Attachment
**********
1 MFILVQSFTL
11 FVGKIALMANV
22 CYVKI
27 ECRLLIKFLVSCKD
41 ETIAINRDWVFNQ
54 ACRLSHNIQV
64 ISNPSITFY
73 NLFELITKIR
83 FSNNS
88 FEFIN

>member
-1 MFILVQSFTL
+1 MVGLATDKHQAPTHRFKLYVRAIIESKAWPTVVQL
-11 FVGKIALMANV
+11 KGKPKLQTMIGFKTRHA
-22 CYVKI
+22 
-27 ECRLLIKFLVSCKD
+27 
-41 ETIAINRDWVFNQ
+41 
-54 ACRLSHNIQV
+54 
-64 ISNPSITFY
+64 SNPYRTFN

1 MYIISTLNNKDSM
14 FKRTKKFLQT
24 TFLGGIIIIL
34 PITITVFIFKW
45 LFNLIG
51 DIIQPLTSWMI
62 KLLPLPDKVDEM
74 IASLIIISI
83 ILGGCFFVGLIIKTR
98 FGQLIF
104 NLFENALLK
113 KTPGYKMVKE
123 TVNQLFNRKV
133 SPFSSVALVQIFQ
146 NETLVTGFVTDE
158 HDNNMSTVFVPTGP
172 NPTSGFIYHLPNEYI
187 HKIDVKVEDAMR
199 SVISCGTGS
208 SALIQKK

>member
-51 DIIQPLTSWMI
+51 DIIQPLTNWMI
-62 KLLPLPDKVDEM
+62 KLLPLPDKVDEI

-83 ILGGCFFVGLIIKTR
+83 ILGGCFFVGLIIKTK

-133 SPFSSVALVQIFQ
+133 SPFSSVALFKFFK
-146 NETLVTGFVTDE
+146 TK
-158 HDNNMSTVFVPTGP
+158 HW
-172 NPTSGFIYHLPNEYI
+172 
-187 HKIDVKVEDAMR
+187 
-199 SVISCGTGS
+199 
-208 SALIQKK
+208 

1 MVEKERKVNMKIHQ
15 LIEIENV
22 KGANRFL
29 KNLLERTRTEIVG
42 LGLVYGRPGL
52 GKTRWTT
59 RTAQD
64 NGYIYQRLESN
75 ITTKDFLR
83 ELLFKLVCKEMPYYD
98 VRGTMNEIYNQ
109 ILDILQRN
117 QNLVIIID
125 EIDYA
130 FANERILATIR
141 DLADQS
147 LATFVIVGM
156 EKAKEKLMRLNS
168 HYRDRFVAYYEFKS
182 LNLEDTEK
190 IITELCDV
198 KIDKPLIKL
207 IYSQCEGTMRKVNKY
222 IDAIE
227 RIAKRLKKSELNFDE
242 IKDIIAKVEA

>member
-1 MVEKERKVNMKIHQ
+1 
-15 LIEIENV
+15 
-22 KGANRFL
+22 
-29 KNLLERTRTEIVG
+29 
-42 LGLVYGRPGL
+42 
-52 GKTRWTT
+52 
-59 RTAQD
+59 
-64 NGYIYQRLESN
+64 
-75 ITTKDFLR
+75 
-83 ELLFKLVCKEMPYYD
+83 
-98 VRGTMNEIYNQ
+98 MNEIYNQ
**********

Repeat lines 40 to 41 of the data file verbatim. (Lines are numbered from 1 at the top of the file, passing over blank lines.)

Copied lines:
146 NETLVTGFVTDE
158 HDNNMSTVFVPTGP